*Attached video: Cleveland Metroparks hosts Children’s Fishing Derby*

(WJW) – Summer is just around the corner and you know what that means — the days are getting longer, the temperatures are staying warmer and fishing is in full swing across Ohio.

According to the Ohio Department of Natural Resources Division of Wildlife, the state has 124,000 acres of inland water, 7,000 miles of streams, 2.25 million acres of Lake Erie water and 481 miles of the Ohio River for anglers to choose from.

Many great fishing spots are located right here in Northeast Ohio.

Before you head out… get a license!

Before heading out to make the big catch, you’ll first need an Ohio fishing license, which can be purchased here.

Anglers 16 and older must have an Ohio fishing license to fish from public Ohio waters.

Ohio residents have the following options:

  • Resident 1-Day License: $14.00
  • Resident 1-Year Upgraded from a 1-Day License: $12.00
  • Resident 1-Year License: $25.00
  • Resident 3-Year License: $72.11
  • Resident 5-Year License: $120.18
  • Resident 10-Year License: $240.36
  • Resident Lifetime License: $599.04
  • Resident 1-Year Senior License….$10.00
  • Resident 3-Year Senior License….$27.04
  • Resident 5-Year Senior License….$45.07
  • Resident Lifetime Senior License….$84.24

Nonresidents have the following options:

  • Nonresident 1-Day License: $14.00
  • Nonresident 1-Year License Upgraded from a 1-Day: $37.44
  • Nonresident 3-Day License: $25.00
  • Nonresident 1-Year License: $50.96

An annual license is valid for 365 days from the date of purchase, while multiyear and lifetime licenses are valid from the day of purchase until the expiration date written on the license.

Multiyear and lifetime licenses are only available for Ohio residents.

The state also offers free fishing days on June 17 and 18, allowing Ohio residents to fish without a license. All size and bag limits still apply.

Find a full list of license requirements and exemptions here.

What fishing spots should you try this season?

ODNR offers an interactive map of fishing spots across the state. You can find it right here.

But if are aren’t sure where to start, ODNR recommends these fishing spots in Southwest Ohio this spring and summer:

Clarence J. Brown Reservoir at Buck Creek State Park (Clark County)

With a surface spanning nearly 2,000 acres and more than 14 miles of shoreline, the Clarence J. Brown Reservoir gives you plenty of room to stretch out. The reservoir’s main piscine claim to fame is its walleye, with a single fish exceeding 10 pounds possible. ODNR says the C.J. also has good populations of largemouth and smallmouth bass. While not as numerous, crappie, bluegill, longear and green sunfish can also be found. A recent addition to the stocking list are muskellunge.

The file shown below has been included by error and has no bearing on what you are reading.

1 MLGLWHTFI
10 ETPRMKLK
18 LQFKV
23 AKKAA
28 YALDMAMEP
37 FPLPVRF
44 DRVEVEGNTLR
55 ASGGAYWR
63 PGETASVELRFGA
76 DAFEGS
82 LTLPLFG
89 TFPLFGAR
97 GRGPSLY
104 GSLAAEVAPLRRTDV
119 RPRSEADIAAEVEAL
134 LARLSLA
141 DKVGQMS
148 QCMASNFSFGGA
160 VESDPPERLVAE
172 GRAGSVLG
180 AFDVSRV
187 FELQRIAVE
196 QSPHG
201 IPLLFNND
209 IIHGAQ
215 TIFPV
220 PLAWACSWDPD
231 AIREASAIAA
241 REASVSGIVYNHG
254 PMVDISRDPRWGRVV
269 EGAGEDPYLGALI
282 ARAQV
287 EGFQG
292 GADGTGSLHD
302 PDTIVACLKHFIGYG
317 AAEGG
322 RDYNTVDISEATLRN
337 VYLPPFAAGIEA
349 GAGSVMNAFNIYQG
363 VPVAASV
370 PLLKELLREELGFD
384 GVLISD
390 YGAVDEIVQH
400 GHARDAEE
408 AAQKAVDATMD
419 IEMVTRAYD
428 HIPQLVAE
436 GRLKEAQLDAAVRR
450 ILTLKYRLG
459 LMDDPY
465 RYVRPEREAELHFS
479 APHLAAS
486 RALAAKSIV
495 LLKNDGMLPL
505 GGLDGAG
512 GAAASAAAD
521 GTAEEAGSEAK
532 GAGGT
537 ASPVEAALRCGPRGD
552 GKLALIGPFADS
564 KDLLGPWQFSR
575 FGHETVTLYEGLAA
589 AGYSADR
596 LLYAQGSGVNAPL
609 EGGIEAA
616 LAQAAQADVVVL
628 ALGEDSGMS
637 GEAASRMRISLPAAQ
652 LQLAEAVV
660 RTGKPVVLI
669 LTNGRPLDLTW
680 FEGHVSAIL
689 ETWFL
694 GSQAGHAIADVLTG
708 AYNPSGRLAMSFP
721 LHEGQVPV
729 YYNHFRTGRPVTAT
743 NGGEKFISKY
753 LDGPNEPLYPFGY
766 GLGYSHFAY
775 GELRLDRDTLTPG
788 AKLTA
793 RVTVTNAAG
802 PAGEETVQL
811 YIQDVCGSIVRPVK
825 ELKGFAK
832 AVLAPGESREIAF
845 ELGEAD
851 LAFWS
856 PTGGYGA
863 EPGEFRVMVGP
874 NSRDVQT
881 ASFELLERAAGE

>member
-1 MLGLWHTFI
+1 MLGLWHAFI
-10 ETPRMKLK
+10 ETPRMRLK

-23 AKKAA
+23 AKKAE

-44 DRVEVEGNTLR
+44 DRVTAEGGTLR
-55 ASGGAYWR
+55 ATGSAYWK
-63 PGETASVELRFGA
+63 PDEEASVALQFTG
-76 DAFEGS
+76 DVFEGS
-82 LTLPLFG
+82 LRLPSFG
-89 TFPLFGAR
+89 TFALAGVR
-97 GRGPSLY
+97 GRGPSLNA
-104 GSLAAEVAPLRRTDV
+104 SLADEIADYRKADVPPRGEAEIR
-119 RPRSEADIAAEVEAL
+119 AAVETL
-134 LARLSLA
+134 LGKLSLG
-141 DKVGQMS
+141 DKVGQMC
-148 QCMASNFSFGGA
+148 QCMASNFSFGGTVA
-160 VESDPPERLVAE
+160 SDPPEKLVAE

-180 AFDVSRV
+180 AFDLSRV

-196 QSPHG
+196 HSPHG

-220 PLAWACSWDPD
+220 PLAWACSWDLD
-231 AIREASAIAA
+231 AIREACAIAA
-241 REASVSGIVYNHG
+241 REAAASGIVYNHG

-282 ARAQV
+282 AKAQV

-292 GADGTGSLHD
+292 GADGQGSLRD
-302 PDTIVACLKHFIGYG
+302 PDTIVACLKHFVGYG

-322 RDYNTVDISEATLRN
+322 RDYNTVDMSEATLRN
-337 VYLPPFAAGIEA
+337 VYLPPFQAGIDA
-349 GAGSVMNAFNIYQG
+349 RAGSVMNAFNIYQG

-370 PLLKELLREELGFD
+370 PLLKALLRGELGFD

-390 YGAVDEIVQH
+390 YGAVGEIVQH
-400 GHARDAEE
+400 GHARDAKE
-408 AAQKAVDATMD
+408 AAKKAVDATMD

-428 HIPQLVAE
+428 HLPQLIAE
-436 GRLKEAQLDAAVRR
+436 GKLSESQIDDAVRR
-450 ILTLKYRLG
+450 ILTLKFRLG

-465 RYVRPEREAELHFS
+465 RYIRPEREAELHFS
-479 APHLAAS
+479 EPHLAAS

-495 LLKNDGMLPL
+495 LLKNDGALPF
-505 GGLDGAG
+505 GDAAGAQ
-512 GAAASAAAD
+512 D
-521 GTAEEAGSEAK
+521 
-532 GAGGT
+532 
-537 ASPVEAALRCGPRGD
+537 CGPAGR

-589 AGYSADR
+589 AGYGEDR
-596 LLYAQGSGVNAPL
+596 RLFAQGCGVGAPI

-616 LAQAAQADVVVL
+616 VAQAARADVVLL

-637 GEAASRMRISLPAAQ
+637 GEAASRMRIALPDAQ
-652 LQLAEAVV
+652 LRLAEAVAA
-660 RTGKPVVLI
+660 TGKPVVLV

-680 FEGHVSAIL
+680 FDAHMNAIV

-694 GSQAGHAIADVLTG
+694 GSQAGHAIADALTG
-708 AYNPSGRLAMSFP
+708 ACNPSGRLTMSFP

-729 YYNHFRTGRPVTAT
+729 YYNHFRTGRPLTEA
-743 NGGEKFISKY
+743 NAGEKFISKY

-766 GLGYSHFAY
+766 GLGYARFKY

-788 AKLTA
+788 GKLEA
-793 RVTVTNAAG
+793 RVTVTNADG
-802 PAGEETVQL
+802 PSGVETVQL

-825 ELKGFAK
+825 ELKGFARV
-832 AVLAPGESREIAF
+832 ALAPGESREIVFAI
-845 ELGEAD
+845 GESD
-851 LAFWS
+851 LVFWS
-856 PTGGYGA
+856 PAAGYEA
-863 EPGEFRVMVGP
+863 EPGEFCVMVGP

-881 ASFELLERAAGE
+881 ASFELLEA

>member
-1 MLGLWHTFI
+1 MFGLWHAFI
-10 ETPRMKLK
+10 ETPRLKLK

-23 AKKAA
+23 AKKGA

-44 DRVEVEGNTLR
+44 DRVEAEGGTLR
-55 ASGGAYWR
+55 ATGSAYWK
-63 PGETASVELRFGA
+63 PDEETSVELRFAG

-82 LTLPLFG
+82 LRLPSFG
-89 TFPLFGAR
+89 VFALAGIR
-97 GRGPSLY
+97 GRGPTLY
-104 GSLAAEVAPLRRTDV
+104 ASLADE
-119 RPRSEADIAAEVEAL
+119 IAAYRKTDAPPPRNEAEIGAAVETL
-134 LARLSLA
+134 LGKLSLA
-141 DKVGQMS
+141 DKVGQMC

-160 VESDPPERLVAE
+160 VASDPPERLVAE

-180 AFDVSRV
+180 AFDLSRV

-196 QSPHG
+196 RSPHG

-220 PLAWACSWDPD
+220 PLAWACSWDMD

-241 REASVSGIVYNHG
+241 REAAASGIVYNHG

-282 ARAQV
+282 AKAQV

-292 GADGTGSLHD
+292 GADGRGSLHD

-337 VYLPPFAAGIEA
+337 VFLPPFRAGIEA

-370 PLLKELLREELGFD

Caesar Creek Lake Wildlife Area (Clinton, Greene and Warren counties)

Operated by the U.S. Army Corps of Engineers as a flood control reservoir, Caesar Creek Lake offers largemouth and smallmouth bass, bluegill, carp, catfish, crappies, suckers, sunfish and walleye.

Spring Valley Wildlife Area (Warren and Greene counties)

The 80-acre Spring Valley Lake has provided enjoyment for nearly 70 years. ODNR says anglers can look forward to largemouth bass, bluegill, black bullhead and carp.

Sycamore State Park (Montgomery County)

Dayton anglers don’t have to go far to catch some largemouth bass, bluegill and catfish in the Sycamore State Park’s ponds. There is also a pond specifically designated for kids to try their hands at fishing.

John Bryan State Park (Greene County)

Enough with these “standing bodies of water.” It’s time to tackle some streams at the John Bryan State Park. Specifically, the Little Miami River. You can find smallmouth bass, rock bass and panfish in the running water. Note: While the park is adjacent to the Clifton Gorge State Nature Preserve, you can’t fish there.

Acton Lake at Hueston Woods State Park (Preble and Butler counties)

Covering nearly 600 acres, Acton Lake features a strong population of largemouth bass measuring up to 22 inches. The lake’s saugeye can grow to nearly 2 feet, its crappie to 11 inches and its bluegill to 8 inches.

You can learn more about fishing in Ohio on the ODNR website.